Is yoga an amazing all-over workout? Heck yes! But that’s only one benefit. Yoga combines exercise with meditative movements and breathing. That makes it a great way to reduce anxiety, stress, and depression.
If you’re new to YogiLife, don’t worry. We created a list of the best yoga poses to help you calm down. Here’s how to get started.
Best yoga poses for anxiety
Yoga poses are usually arranged in an order that flows from pose to pose. It’s really about what feels best for you.
After some trial and error, you’ll find poses and sequences that you enjoy more than others. Experiment and keep an open mind as you breathe your way through your next yoga session.
1. Channel-Cleaning Breath (Nadhi Shodhana)
Some yogis consider this more prep than pose, but it’s a perfect way to bring focus (and oxygen) to your brain.
You can do this breathing technique while sitting in a chair or cross-legged on the floor. Try to get comfortable, take two or three deep breaths in through your nose, and exhale through your mouth.
Once you’ve settled in, use your right thumb to close your right nostril. Inhale through your left nostril. Then, open your right nostril and close your left one (use your ring finger). Exhale through your right nostril, inhale, and switch sides. Repeat this pattern for several breaths.
2.Child’s Pose (Balasana)
Kneel on the floor with big toes touching. Open knees to hip width. Sit on your heels and exhale as you bring torso down between thighs. Lengthen the back of your neck to maintain a stretch in your spine.
Hands and arms should rest at your sides or next to your torso. Relax shoulders and let gravity pull them toward the floor. You can stay here for 30 seconds or as long as it feels good.
3. Big Toe Pose (Padangusthasana)
Stand on a mat with feet 6 inches apart. Flex quadriceps (front thigh muscles) to lift kneecaps. Exhale and fold at your waist. Be sure to keep your back, neck, and head in a straight line. Grab big toes with index finger, middle finger, and thumb of each hand. Press big toes into the floor to secure the hold.
On an inhale, straighten your arms and raise your torso to gently release your hamstrings. On the exhale, fold back down into the forward bend. Continue this pattern for several breaths.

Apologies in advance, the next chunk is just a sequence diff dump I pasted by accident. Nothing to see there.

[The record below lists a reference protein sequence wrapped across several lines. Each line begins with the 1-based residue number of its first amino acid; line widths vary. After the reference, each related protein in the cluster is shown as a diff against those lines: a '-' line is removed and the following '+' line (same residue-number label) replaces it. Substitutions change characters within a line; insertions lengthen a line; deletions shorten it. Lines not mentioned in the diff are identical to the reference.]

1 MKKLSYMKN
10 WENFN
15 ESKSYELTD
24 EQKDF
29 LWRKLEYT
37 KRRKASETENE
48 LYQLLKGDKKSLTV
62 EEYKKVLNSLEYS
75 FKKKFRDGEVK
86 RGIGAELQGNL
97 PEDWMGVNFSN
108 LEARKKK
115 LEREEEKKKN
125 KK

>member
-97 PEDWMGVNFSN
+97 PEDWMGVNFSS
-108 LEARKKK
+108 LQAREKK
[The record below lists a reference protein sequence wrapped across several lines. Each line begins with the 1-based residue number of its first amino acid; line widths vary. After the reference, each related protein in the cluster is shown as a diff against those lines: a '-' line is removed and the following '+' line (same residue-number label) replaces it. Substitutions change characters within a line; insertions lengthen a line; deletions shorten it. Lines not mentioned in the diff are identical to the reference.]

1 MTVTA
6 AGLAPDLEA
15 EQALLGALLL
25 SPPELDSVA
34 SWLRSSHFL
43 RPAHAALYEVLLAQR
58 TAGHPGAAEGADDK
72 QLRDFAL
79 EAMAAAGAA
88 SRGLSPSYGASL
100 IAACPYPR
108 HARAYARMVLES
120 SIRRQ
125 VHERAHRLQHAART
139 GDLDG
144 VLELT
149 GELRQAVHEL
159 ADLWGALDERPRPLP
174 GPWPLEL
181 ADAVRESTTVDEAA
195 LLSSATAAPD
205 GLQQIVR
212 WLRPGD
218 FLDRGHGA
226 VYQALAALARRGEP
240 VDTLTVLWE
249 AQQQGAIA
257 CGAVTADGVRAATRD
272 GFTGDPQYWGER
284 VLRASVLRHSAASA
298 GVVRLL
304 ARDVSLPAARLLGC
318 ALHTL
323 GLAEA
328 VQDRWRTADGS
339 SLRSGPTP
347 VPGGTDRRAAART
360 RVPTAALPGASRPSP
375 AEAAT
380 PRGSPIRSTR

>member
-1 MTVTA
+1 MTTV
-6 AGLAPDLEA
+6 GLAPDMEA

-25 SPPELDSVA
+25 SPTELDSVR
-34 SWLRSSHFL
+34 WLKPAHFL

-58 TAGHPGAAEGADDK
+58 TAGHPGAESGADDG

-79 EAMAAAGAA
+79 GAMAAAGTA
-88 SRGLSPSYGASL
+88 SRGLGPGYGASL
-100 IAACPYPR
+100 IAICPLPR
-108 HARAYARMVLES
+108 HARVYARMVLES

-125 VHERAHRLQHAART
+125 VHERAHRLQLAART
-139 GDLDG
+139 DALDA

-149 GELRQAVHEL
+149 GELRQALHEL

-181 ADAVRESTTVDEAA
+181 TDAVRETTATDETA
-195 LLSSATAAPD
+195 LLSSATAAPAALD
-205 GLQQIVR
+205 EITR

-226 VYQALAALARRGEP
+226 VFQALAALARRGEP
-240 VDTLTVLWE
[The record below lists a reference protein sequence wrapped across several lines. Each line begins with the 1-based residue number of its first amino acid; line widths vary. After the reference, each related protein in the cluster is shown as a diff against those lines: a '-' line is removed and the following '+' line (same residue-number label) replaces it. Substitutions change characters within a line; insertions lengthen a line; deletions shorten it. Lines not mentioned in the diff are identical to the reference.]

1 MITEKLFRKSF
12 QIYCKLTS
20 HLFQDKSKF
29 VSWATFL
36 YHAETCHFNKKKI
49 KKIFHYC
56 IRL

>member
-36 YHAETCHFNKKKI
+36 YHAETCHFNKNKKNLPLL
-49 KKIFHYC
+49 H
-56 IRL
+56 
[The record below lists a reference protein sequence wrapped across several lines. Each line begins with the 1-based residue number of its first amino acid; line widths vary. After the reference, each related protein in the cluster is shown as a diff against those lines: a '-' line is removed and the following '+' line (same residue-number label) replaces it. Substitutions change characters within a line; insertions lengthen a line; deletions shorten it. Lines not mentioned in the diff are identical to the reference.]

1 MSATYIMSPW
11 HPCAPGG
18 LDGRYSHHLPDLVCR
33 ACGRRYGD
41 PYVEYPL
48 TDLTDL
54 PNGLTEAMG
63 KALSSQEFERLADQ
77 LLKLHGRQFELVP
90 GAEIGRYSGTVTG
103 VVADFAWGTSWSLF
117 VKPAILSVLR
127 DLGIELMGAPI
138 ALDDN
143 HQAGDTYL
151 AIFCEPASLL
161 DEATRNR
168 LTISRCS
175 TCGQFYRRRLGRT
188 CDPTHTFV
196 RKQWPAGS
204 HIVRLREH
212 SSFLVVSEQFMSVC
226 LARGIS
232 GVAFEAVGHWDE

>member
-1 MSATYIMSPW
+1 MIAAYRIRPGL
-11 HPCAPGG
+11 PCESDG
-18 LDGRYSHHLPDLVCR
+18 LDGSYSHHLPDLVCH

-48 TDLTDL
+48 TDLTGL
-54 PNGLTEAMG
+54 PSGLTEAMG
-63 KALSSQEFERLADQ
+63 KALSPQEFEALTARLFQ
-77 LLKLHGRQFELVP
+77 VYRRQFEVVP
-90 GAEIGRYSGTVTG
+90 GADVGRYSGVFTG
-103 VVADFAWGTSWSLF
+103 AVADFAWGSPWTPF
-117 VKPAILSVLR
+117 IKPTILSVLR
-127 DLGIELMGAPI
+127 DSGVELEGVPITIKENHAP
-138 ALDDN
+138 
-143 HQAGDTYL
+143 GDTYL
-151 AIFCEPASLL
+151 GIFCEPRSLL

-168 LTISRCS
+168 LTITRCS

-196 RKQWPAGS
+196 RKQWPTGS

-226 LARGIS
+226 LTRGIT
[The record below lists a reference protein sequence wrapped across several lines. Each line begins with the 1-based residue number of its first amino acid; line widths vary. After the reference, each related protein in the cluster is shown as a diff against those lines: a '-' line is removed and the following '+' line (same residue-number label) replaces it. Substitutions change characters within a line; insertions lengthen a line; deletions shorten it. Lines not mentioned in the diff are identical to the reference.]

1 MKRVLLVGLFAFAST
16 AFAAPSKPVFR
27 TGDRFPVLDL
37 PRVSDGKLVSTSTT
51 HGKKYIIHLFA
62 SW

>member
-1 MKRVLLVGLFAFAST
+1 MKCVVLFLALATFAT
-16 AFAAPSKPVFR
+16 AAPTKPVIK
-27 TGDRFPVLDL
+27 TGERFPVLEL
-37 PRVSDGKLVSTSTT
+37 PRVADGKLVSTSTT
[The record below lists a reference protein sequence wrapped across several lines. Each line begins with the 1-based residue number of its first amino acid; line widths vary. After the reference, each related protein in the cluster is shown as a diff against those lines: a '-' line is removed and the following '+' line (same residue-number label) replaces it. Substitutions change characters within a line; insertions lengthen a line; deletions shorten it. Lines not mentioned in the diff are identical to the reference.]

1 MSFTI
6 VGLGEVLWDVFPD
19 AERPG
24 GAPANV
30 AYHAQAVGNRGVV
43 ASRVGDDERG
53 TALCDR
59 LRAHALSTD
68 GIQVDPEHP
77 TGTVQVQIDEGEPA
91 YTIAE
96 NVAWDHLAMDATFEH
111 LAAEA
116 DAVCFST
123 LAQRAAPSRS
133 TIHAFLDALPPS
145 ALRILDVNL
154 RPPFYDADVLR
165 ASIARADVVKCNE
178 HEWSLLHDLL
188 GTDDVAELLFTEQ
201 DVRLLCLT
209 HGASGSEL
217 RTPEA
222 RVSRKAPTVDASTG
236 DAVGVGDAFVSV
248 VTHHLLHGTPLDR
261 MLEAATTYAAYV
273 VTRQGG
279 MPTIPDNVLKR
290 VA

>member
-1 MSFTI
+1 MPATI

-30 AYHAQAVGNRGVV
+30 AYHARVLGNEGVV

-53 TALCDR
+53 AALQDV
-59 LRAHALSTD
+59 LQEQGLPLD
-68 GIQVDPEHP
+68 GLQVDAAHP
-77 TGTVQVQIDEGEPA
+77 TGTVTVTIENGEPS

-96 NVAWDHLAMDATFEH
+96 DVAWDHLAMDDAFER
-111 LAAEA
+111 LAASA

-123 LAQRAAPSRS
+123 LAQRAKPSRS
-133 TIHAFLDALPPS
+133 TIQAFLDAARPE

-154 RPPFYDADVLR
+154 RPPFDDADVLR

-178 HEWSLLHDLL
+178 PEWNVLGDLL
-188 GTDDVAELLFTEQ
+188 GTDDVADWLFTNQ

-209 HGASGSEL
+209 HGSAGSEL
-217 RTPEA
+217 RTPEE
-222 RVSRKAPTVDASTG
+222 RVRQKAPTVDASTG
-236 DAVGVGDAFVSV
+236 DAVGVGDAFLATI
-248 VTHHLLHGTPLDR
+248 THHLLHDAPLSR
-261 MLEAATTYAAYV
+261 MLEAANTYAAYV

Pro tip: If you can’t touch your toes, use a strap under your big toe.
4. Cat Pose (Marjaryasana)
This pose and the next one (Cow Pose) work well together. Both stretch your spine and your abdominal muscles.
Start in a tabletop position (on hands and knees) with knees directly below hips and hands below shoulders. Keep head and neck neutral and your gaze on the floor.
On an exhale, round your spine but keep shoulders and hips in position as much as possible to stretch the muscles around your spine. Release your neck, but don’t tuck chin to chest. As you inhale, return to the starting position.
You can repeat Cat Pose or move directly into Cow Pose to alternately stretch your abdominal muscles.
5. Cow Pose (Bitilasana)
Start in a tabletop position with knees directly below hips and hands below shoulders. Keep head and neck neutral and your gaze on the floor.
On an inhale, lift chest and sitz bones toward the ceiling. Your belly should sink toward the floor as you lift your head into a forward gaze.
As you exhale, return to the neutral starting position or transition into Cat Pose.
6. Bridge Pose (Setubandha)
Lie faceup with knees bent and heels hip-width apart. Place heels directly under knees and arms at your sides with palms on the floor. If you don’t have a mat or if your neck and shoulders are sensitive, place a folded towel or blanket under your shoulders.